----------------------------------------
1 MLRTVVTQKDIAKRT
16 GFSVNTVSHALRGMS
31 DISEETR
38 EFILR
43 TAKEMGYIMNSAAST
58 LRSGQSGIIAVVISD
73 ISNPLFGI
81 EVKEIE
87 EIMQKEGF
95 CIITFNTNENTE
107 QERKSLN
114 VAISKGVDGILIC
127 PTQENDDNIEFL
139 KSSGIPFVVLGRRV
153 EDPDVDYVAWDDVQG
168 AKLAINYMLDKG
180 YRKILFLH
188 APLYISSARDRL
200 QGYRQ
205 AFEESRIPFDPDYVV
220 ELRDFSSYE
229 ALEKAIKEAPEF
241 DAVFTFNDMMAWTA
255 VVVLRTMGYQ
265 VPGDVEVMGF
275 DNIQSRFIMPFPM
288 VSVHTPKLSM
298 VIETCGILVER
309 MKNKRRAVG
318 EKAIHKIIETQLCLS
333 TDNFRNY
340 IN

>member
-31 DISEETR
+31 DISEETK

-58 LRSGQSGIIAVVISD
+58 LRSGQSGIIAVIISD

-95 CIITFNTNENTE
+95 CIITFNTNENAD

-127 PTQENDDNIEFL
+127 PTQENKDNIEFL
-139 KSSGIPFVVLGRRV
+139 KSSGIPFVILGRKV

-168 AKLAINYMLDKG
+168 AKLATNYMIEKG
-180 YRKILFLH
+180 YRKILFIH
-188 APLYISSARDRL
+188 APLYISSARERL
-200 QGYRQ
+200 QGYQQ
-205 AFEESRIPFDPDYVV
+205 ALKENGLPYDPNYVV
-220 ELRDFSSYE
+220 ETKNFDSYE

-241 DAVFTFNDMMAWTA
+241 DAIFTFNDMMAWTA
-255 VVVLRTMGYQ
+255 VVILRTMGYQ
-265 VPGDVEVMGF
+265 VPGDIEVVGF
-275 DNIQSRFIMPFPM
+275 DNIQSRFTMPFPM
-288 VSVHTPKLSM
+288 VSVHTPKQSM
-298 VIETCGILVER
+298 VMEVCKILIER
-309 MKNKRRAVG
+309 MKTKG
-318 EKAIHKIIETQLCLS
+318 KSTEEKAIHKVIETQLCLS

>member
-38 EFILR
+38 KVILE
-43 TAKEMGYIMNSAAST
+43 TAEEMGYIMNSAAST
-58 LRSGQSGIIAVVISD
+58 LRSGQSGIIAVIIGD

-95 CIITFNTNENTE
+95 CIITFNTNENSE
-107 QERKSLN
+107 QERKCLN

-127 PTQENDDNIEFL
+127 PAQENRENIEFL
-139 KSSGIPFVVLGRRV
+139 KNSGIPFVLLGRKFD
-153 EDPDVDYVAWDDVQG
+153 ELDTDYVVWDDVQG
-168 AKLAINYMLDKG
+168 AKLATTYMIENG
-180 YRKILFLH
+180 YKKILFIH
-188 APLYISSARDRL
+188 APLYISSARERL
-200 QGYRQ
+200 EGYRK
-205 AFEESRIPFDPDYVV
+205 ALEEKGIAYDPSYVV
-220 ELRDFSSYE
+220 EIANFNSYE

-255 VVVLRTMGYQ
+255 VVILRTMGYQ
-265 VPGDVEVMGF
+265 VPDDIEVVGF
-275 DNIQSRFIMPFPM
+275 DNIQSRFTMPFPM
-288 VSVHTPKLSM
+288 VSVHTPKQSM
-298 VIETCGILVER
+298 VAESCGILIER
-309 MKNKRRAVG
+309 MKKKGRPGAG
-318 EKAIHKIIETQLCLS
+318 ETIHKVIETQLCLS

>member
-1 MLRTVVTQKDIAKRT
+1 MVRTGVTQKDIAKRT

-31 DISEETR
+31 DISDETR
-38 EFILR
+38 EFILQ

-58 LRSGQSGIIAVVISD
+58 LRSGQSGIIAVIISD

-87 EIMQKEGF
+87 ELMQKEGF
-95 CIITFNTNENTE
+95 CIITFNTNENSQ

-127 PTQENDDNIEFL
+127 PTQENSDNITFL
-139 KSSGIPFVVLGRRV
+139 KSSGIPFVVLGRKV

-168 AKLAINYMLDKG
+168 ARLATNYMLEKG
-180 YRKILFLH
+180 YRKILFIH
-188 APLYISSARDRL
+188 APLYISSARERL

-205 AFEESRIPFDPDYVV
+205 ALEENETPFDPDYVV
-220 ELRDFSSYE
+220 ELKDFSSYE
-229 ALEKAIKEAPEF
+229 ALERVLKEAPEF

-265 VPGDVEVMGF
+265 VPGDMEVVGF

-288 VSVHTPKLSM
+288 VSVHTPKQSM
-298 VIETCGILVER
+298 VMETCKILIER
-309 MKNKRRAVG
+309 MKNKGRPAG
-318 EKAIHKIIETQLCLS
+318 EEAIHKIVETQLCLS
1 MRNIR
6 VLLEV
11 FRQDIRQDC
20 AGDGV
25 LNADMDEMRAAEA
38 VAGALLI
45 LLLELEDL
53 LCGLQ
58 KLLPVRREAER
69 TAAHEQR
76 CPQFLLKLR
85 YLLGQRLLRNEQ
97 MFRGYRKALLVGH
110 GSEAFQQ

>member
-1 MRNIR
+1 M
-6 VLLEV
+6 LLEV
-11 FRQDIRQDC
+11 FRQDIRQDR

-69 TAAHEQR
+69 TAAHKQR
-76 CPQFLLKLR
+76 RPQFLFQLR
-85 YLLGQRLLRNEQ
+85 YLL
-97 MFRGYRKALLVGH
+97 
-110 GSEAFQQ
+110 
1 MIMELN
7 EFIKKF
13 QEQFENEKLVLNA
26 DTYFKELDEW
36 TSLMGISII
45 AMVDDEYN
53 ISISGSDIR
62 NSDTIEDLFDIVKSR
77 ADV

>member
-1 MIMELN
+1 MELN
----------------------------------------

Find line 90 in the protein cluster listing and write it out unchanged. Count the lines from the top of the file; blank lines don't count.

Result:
+168 AKLATTYMIENG